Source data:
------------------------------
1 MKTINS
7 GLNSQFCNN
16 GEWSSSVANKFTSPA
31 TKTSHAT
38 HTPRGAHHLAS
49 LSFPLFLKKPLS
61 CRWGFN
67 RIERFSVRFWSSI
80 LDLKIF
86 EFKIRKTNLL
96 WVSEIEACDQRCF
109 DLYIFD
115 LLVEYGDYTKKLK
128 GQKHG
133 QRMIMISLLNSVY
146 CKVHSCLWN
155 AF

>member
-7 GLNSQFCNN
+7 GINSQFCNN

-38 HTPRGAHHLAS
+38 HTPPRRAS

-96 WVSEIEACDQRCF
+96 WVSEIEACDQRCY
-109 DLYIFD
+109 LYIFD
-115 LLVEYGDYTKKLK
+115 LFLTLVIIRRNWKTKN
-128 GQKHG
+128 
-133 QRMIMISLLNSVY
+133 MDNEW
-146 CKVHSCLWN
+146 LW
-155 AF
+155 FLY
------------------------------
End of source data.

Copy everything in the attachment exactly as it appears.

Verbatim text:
1 MKTINS
7 GLNSQFCNN
16 GEWSSSVANKFTSPA
31 TKTSHAT
38 HTPRGAHHLAS
49 LSFPLFLKKPLS
61 CRWGFN
67 RIERFSVRFWSSI
80 LDLKIF
86 EFKIRKTNLL
96 WVSEIEACDQRCF
109 DLYIFD
115 LLVEYGDYTKKLK
128 GQKHG
133 QRMIMISLLNSVY
146 CKVHSCLWN
155 AF

>member
-7 GLNSQFCNN
+7 GINSQFCNN

-38 HTPRGAHHLAS
+38 HTPPRRAS

-96 WVSEIEACDQRCF
+96 WVSEIEACDQRCY
-109 DLYIFD
+109 LYIFD
-115 LLVEYGDYTKKLK
+115 LFLTLVIIRRNWKTKN
-128 GQKHG
+128 
-133 QRMIMISLLNSVY
+133 MDNEW
-146 CKVHSCLWN
+146 LW
-155 AF
+155 FLY